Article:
Feb 23rd - 11:16 am
Posted by Liz Benjamin in [...]
The NRCC apparently isn’t done with Rep. Tim Bishop, the Long Island Democrat who squeaked out a victory against his Republican opponent, Randy Altschuler, last November.
Bishop is one of 10 “key vulnerable Democrats” across the nation against whom the Republicans are launching robocalls today in honor of the anniversary of the stimulus bill.
The NY-1 congressman has the dubious distinction of being the only New Yorkers in the NRCC’s crosshairs this time around. UPDATE: Bishop and his colleague Rep. Bill Owens, NY-23, are also both being targeted by a new round of radio ads paid for by Crossroads GPS.
Here’s the NRCC call script:
“Hi, I’m calling from the National Republican Congressional Committee. Two years ago this month, your Congressman Tim Bishop helped pass Obama’s stimulus.”
“They promised it would create jobs and improve the economy, but since then over 160,000 New Yorkers have lost their jobs.”
“You thought Bishop would’ve learned his lesson after his big-spending stimulus failed, but last week he voted against a budget bill that actually cut spending. He would rather spend more money we don’t have.”
“Call Tim Bishop at 202.225.3826 and tell him he doesn’t get it… You want jobs, not more debt to pay. Paid for by the National Republican Congressional Committee.”
NRCC spokesman Tory Mazzola sent the following quote:
“Tim Bishop continues to support more spending and more debt, even though it is hurting our economy. We plan to hold Rep. Bishop accountable and make sure his constituents on Long Island know that his rhetoric on the campaign trail doesn’t match his voting record in Congress.”
Feb 23rd - 10:58 am
Gov. Andrew Cuomo has released 21-day amendments to his 2011-2012 budget proposal, most of which are being characterized by his spokesman, Josh Vlasto, as “technical in nature” and without “significant policy changes.”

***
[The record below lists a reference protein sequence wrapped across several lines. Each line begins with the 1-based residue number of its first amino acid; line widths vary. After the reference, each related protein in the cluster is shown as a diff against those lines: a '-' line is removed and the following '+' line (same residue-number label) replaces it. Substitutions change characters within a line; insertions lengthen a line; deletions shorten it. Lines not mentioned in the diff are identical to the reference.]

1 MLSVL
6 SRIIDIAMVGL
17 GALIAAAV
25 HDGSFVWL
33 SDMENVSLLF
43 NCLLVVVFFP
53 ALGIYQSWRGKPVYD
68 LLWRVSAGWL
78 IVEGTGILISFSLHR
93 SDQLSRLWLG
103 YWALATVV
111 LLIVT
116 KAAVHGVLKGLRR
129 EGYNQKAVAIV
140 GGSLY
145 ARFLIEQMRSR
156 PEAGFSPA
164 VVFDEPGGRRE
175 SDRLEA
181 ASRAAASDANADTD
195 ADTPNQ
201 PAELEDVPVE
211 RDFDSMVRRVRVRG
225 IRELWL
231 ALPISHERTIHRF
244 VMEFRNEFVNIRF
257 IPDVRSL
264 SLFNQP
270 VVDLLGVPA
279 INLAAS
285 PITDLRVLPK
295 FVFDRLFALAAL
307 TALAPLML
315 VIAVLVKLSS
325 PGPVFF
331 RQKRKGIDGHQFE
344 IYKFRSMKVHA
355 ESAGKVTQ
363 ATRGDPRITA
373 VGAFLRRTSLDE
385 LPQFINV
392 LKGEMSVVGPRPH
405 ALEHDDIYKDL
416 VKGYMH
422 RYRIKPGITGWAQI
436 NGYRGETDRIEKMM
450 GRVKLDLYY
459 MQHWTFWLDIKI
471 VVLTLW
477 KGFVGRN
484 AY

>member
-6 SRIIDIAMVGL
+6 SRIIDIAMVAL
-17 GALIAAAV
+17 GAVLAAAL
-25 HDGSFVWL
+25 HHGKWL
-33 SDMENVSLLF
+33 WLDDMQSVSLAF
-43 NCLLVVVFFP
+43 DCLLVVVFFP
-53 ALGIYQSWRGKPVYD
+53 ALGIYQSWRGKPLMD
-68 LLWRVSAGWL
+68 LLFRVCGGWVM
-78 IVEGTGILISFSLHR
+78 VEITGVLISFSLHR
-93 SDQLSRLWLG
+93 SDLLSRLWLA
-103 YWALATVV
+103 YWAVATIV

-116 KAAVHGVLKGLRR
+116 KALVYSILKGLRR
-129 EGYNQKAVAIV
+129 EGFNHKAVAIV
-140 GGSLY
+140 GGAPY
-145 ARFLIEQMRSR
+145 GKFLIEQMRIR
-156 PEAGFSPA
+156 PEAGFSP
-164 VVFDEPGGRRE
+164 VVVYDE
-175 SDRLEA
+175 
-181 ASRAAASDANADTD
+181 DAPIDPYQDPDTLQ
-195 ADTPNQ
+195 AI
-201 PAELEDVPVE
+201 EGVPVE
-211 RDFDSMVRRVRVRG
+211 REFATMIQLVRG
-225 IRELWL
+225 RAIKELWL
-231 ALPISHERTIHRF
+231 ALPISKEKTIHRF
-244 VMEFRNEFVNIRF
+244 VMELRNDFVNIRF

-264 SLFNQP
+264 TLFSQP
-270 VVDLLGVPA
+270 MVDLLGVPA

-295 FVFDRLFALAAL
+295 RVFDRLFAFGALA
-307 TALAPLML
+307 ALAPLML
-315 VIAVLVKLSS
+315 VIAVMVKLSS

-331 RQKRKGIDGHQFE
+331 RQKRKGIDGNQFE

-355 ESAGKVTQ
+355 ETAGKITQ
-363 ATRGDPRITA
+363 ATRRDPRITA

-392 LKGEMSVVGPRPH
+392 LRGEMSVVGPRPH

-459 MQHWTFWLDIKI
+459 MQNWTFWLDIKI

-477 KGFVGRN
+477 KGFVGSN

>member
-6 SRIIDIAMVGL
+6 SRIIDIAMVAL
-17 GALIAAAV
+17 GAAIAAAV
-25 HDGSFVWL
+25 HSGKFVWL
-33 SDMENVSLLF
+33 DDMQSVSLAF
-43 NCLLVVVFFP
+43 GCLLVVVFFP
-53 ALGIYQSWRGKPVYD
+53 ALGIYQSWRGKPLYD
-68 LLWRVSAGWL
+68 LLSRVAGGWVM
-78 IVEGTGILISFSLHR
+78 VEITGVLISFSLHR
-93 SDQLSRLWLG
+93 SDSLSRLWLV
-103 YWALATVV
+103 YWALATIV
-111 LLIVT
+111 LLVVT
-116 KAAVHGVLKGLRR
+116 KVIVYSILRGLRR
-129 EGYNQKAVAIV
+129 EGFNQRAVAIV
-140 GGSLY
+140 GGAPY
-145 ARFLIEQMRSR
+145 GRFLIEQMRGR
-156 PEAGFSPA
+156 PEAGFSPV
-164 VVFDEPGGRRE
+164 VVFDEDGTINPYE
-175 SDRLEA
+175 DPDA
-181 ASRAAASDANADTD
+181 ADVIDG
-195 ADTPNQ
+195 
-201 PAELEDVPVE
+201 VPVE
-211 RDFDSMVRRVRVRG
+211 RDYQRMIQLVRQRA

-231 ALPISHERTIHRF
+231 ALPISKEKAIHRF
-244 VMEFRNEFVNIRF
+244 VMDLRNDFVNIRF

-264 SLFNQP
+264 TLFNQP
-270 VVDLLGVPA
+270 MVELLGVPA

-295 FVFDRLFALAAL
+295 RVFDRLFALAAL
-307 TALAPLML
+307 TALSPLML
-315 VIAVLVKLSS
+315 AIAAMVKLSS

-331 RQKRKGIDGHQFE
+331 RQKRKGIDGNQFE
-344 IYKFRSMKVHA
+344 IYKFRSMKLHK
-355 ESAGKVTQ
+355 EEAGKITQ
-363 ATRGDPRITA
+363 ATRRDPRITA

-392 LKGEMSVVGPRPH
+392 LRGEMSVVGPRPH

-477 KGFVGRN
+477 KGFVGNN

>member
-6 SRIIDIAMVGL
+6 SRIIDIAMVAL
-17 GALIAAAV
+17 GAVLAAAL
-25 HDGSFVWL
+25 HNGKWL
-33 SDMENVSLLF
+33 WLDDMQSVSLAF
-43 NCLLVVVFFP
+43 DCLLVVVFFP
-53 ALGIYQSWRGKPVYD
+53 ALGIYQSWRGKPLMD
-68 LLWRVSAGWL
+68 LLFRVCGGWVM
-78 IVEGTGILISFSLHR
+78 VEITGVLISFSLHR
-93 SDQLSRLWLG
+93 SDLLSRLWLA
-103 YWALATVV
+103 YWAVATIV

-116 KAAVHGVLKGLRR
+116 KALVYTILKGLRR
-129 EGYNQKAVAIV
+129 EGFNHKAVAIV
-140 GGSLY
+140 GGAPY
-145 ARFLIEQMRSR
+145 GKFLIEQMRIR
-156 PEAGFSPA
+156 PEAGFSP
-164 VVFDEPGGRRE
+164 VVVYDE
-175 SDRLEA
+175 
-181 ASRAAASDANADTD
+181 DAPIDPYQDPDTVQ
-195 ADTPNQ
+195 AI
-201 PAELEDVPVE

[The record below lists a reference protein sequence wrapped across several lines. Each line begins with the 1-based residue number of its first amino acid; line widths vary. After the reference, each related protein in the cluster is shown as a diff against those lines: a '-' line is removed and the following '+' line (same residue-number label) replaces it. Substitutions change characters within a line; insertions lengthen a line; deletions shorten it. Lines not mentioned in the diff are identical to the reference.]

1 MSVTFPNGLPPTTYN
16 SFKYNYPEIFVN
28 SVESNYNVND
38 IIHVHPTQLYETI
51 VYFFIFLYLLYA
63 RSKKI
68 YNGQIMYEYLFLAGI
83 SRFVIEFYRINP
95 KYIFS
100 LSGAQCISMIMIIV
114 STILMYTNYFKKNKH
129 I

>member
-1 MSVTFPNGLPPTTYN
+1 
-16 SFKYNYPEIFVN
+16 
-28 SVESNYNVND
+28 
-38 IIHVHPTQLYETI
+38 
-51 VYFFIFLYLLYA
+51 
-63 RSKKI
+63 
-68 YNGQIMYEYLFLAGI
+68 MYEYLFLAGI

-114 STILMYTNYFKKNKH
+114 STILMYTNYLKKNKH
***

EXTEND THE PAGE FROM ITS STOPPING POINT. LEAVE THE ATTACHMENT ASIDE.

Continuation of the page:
Among the changes is a scaling back of the increase in powers he sought for the uber-financial sector regulatory agency that would be created by merging the Banking and Insurance departments and the state Consumer Protection Board.
That move would usurp much of the power to police Wall Street that currently resides with the state attorney general.
According to the WSJ, the new Department of Financial Regulation still would have more power than its predecessor agencies to investigate and punish financial institutions for wrongdoing, and Wall Street executives remain concerned it would operate through an administrative process with fewer checks and balances than the AG.
Vlasto said more amendments – both technical and non-technical – are expected in the future. The next round would come at the 30-day mark, which would be the end of next week.
That’s three days after the Medicaid and mandate redesign teams are scheduled to release their respective proposals for, in the case of the former, cutting some $2.85 billion from the budget.
Assemblyman Richard Gottfried told me during a recent CapTon interview that he doesn’t believe the task force will be able to cut its target amount in this budget. Under Cuomo’s proposal, that would empower his health commissioner, Dr. Nirav Shah, to unilaterally make cuts himself.
Feb 23rd - 8:34 am
…That line comes compliments of the every-quotable Q pollster Mickey Carroll, who’s out with a new survey today that found New Yorkers prefer Gov. Andrew Cuomo’s charm offensive in hopes of getting lawmakers to support his budget to the all-out assault approach preferred by former Gov. Eliot “Steamroller” Spitzer.
Voters 56-15 percent of the job Cuomo is doing, with 29 percent undecided, and say 68-19 percent that his tactic of meeting with legislators over a meal is better than trying to steamroll them, the Q poll found. (This is Quinnipiac’s first look at Cuomo’s job approval rating and can’t be compared to his past favorability ratings).
Back in February 2003, New Yorkers said they liked Spitzer’s promise to steamroll the Legislature (61-24). But they had changed their tune on that by October, with 51 percent saying that approach was contributing to gridlock at the Capital.
As you’ll recall, Spitzer had a habit of going nuclear on legislators when they didn’t do what he wanted. Case in point: The selection of former Assemblyman Tom DiNapoli to replace scandal-scarred ex-state Comptroller Alan Hevesi, which spurred Spitzer to denounce rank-and-file Assembly members in their home districts.
So far, Cuomo has preferred the carrot-and-stick approach, chiding lawmakers (albeit gently, generally speaking) in public while wooing them in private with receptions at the executive mansion.